The Treasury Department’s Office of Foreign Assets Control has issued a finding of violation, but no penalty, against a U.S. company for violating the Iranian Transactions and Sanctions Regulations, which prohibit U.S. persons from dealing in the property or interests in property of the government of Iran. OFAC determined that a binding memorandum of understanding the company executed with an entity identified as meeting the definition of the government of Iran was a contingent contract and therefore property in which the entity had an interest.
OFAC considered the following to be aggravating factors: the company failed to exercise a minimal degree of caution or care by executing a contingent contract with an entity it knew was listed on the specially designated nationals list at the time of the violation; company executives had actual knowledge of, and actively participated in, the conduct the led to the violation and were aware of the blocked entity’s status when the company executed the contingent contract; and the company undermined the policy objectives of the ITSR by dealing in the blocked property of a government of Iran entity identified on the SDN list. In addition, the company did not voluntarily disclose the violation.
However, OFAC considered the following to be mitigating factors: the company had not received a penalty notice or finding of violation in the five years preceding the date of the transaction giving rise to the violation; the company is small; and the company has taken remedial actions, including engaging trade counsel to assist it in understanding its obligations under U.S. sanctions laws, updating its OFAC compliance procedures, and undertaking a process to establish an OFAC compliance training program for all employees. In addition, OFAC determined that the violation at issue constitutes a non-egregious case.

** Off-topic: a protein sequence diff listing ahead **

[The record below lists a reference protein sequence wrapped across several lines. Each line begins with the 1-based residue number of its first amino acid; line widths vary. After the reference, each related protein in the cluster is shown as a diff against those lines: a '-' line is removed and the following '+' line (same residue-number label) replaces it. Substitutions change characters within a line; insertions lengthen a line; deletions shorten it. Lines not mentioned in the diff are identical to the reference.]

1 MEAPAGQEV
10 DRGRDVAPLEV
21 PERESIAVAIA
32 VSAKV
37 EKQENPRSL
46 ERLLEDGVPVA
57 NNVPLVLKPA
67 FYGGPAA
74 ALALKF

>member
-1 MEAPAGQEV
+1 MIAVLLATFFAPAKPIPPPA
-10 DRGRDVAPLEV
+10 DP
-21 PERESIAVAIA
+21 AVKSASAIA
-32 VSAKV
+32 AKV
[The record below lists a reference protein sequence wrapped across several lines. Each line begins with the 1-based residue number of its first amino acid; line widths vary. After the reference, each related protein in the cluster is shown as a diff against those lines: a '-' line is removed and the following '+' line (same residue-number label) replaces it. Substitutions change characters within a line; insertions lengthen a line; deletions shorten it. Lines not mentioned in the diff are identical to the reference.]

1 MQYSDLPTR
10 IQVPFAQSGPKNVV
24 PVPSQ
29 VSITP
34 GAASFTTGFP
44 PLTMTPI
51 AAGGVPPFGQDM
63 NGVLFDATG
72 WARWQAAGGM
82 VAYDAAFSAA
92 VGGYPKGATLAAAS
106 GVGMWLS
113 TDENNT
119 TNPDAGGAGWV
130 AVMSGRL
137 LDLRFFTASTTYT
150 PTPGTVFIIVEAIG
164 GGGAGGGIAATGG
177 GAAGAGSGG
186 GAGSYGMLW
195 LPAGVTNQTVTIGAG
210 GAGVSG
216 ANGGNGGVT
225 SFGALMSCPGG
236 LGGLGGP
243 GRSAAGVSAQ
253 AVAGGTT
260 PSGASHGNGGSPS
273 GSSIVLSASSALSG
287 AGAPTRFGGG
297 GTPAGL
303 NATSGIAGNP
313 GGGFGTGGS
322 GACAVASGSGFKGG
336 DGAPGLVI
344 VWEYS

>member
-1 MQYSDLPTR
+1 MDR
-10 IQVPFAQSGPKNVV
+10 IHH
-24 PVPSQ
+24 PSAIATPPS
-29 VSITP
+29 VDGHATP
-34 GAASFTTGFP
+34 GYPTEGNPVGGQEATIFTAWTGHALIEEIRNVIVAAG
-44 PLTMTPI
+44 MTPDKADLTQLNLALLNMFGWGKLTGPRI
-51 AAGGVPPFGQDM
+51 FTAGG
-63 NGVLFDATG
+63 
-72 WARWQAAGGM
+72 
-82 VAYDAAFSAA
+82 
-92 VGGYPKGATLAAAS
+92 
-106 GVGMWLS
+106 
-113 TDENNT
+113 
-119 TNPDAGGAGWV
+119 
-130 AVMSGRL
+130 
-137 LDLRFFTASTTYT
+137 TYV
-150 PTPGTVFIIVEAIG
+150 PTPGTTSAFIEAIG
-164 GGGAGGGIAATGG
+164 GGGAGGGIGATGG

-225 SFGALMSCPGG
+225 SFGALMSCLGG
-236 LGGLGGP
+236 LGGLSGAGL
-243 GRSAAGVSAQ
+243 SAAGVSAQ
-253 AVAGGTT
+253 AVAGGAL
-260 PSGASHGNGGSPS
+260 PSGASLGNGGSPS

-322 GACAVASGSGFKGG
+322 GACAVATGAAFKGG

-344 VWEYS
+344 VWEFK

Taking these and other factors into account, OFAC determined that the issuance of a finding of violation is the appropriate enforcement response. Not only is the company small and the scope of the underlying conduct limited, OFAC states, but there appears to have been no performance of the contingent contract or any further dealings by the U.S. company with the blocked entity or any other sanctioned party.